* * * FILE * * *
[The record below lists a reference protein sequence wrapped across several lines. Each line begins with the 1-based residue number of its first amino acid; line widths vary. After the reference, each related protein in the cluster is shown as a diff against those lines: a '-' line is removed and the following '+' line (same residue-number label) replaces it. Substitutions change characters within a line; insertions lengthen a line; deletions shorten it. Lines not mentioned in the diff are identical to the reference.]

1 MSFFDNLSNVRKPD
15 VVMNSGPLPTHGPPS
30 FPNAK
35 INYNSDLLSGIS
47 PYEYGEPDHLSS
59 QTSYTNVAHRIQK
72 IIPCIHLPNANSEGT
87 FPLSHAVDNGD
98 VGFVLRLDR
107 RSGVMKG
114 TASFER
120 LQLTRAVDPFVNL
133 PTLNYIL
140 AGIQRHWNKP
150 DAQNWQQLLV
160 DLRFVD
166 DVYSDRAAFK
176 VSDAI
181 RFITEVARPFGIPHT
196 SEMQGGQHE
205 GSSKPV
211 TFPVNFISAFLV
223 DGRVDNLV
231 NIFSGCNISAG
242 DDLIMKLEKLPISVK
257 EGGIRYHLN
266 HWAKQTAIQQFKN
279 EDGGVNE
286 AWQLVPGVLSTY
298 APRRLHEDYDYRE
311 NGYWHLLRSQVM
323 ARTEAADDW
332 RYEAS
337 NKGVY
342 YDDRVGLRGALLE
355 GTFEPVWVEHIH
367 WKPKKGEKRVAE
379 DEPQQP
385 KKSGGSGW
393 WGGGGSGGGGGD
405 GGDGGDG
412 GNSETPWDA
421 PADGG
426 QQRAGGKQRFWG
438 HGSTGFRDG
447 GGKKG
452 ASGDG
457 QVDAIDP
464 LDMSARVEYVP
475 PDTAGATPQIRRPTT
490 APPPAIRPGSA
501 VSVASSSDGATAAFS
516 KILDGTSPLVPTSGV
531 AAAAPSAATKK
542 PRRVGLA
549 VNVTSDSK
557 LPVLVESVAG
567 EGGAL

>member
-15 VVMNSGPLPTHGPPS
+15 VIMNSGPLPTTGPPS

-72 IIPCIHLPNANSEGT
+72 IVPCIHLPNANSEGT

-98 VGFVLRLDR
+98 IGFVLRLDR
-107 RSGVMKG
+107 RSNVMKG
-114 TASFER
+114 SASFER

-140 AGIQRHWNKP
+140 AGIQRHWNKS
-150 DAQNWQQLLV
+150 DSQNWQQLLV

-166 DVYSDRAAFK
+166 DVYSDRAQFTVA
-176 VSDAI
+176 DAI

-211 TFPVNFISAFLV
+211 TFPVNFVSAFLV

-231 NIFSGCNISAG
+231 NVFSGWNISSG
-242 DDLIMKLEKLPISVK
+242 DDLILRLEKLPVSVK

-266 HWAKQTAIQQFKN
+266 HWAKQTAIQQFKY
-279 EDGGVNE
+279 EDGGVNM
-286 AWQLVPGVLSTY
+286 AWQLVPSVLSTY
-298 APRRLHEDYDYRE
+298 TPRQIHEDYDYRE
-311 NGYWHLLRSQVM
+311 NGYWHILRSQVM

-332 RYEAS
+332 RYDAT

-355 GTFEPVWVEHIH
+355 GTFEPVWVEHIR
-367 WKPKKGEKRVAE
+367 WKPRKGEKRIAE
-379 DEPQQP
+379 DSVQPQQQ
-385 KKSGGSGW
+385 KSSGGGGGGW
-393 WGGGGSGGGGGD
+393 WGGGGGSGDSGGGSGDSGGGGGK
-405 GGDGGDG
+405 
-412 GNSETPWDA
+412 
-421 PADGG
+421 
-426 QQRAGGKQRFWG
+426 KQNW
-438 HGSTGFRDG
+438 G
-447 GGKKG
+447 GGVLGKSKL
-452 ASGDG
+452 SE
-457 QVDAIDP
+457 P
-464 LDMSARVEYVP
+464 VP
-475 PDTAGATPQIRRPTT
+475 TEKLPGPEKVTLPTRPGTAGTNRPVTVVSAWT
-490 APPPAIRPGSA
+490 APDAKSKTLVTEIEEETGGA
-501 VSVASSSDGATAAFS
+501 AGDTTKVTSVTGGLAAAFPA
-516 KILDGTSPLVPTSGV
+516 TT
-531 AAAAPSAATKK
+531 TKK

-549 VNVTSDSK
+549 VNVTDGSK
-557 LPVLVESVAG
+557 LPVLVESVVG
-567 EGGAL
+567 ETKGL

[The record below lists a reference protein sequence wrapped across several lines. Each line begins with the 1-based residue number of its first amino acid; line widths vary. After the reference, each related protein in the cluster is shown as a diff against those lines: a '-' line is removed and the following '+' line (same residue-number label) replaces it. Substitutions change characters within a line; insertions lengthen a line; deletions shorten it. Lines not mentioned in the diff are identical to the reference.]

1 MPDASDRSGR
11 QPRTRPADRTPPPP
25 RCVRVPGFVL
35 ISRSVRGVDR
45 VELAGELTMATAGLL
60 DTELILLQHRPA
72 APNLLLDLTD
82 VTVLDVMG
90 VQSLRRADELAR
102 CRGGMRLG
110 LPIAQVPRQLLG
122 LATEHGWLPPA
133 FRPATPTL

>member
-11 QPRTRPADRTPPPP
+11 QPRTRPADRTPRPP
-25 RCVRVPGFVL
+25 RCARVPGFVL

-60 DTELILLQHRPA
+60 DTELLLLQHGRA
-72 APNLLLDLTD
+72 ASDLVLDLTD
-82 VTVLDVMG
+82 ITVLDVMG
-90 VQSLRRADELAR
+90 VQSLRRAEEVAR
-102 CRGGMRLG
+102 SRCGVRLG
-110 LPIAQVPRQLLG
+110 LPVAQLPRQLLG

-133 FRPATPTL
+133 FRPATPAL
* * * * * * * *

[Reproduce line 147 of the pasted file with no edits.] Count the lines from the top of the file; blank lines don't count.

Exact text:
60 DTELILLQHRPA